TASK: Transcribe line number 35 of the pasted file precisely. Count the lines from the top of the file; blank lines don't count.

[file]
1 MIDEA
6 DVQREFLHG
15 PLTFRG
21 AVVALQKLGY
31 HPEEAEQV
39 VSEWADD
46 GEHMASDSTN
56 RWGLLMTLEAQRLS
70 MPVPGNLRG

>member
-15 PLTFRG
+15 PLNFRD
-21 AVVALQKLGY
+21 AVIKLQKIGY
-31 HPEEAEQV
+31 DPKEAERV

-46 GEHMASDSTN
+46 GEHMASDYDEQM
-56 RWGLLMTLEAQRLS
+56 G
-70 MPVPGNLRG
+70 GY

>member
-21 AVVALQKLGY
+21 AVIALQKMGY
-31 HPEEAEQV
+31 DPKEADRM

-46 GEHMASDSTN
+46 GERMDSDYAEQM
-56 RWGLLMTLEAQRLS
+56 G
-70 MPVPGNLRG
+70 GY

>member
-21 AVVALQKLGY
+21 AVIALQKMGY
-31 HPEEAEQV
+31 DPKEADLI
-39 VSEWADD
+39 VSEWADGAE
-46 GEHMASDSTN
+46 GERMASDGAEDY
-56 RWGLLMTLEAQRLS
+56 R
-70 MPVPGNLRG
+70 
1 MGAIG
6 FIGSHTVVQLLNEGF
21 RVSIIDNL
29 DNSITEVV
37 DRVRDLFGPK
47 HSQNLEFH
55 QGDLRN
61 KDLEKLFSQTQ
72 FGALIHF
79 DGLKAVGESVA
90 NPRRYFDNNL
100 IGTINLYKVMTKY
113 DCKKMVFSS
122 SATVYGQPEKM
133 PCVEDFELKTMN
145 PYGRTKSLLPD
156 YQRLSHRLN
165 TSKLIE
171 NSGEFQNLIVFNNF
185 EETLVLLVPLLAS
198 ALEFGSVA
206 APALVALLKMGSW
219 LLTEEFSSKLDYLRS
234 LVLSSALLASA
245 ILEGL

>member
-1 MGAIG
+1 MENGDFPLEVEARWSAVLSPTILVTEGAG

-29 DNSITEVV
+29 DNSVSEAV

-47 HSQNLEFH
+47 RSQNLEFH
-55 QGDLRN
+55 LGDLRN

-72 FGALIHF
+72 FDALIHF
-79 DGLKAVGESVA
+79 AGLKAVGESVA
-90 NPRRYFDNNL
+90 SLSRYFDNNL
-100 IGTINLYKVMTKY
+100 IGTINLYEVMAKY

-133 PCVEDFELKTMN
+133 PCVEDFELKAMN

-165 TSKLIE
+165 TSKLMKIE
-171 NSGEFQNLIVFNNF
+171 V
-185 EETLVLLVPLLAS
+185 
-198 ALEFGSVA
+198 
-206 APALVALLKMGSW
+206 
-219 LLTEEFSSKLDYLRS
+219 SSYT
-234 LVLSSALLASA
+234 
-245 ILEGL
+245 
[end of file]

-21 AVVALQKLGY